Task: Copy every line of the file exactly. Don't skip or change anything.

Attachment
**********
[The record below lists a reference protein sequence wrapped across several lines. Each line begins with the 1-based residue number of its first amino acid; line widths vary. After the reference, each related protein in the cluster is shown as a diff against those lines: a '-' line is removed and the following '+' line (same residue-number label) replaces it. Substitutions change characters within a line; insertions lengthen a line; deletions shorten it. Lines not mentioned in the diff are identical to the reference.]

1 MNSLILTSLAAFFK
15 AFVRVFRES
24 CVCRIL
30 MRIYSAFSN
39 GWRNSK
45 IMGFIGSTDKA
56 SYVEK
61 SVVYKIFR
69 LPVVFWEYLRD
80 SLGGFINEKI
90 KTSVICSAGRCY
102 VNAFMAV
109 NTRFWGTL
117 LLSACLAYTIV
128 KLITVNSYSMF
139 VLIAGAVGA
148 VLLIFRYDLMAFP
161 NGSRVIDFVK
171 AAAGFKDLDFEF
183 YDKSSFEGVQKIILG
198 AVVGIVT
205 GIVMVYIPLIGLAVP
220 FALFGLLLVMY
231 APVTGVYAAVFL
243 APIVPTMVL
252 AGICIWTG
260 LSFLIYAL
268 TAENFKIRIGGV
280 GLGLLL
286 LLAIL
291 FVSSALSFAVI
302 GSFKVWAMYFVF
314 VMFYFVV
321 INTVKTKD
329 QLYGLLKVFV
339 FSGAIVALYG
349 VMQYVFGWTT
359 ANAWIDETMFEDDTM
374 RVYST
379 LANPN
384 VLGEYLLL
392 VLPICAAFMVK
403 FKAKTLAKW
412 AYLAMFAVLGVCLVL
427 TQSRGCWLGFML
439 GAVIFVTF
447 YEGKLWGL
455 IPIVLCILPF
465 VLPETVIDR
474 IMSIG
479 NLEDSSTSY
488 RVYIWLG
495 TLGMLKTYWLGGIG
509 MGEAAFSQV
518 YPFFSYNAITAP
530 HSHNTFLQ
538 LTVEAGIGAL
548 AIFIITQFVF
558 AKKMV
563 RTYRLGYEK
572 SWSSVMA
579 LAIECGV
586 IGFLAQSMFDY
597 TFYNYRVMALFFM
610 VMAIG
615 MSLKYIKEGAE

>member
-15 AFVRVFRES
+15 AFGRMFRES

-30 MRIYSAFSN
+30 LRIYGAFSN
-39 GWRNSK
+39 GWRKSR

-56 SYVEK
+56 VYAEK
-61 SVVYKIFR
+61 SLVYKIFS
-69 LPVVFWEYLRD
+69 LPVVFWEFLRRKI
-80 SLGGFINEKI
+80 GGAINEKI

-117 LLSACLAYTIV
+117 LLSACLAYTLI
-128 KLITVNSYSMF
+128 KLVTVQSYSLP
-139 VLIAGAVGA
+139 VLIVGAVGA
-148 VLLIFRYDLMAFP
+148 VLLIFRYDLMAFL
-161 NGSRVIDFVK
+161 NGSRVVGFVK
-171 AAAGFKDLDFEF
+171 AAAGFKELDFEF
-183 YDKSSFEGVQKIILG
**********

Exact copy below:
[The record below lists a reference protein sequence wrapped across several lines. Each line begins with the 1-based residue number of its first amino acid; line widths vary. After the reference, each related protein in the cluster is shown as a diff against those lines: a '-' line is removed and the following '+' line (same residue-number label) replaces it. Substitutions change characters within a line; insertions lengthen a line; deletions shorten it. Lines not mentioned in the diff are identical to the reference.]

1 MNSLILTSLAAFFK
15 AFVRVFRES
24 CVCRIL
30 MRIYSAFSN
39 GWRNSK
45 IMGFIGSTDKA
56 SYVEK
61 SVVYKIFR
69 LPVVFWEYLRD
80 SLGGFINEKI
90 KTSVICSAGRCY
102 VNAFMAV
109 NTRFWGTL
117 LLSACLAYTIV
128 KLITVNSYSMF
139 VLIAGAVGA
148 VLLIFRYDLMAFP
161 NGSRVIDFVK
171 AAAGFKDLDFEF
183 YDKSSFEGVQKIILG
198 AVVGIVT
205 GIVMVYIPLIGLAVP
220 FALFGLLLVMY
231 APVTGVYAAVFL
243 APIVPTMVL
252 AGICIWTG
260 LSFLIYAL
268 TAENFKIRIGGV
280 GLGLLL
286 LLAIL
291 FVSSALSFAVI
302 GSFKVWAMYFVF
314 VMFYFVV
321 INTVKTKD
329 QLYGLLKVFV
339 FSGAIVALYG
349 VMQYVFGWTT
359 ANAWIDETMFEDDTM
374 RVYST
379 LANPN
384 VLGEYLLL
392 VLPICAAFMVK
403 FKAKTLAKW
412 AYLAMFAVLGVCLVL
427 TQSRGCWLGFML
439 GAVIFVTF
447 YEGKLWGL
455 IPIVLCILPF
465 VLPETVIDR
474 IMSIG
479 NLEDSSTSY
488 RVYIWLG
495 TLGMLKTYWLGGIG
509 MGEAAFSQV
518 YPFFSYNAITAP
530 HSHNTFLQ
538 LTVEAGIGAL
548 AIFIITQFVF
558 AKKMV
563 RTYRLGYEK
572 SWSSVMA
579 LAIECGV
586 IGFLAQSMFDY
597 TFYNYRVMALFFM
610 VMAIG
615 MSLKYIKEGAE

>member
-15 AFVRVFRES
+15 AFGRMFRES

-30 MRIYSAFSN
+30 LRIYGAFSN
-39 GWRNSK
+39 GWRKSR

-56 SYVEK
+56 VYAEK
-61 SVVYKIFR
+61 SLVYKIFS
-69 LPVVFWEYLRD
+69 LPVVFWEFLRRKI
-80 SLGGFINEKI
+80 GGAINEKI

-117 LLSACLAYTIV
+117 LLSACLAYTLI
-128 KLITVNSYSMF
+128 KLVTVQSYSLP
-139 VLIAGAVGA
+139 VLIVGAVGA
-148 VLLIFRYDLMAFP
+148 VLLIFRYDLMAFL
-161 NGSRVIDFVK
+161 NGSRVVGFVK
-171 AAAGFKDLDFEF
+171 AAAGFKELDFEF
-183 YDKSSFEGVQKIILG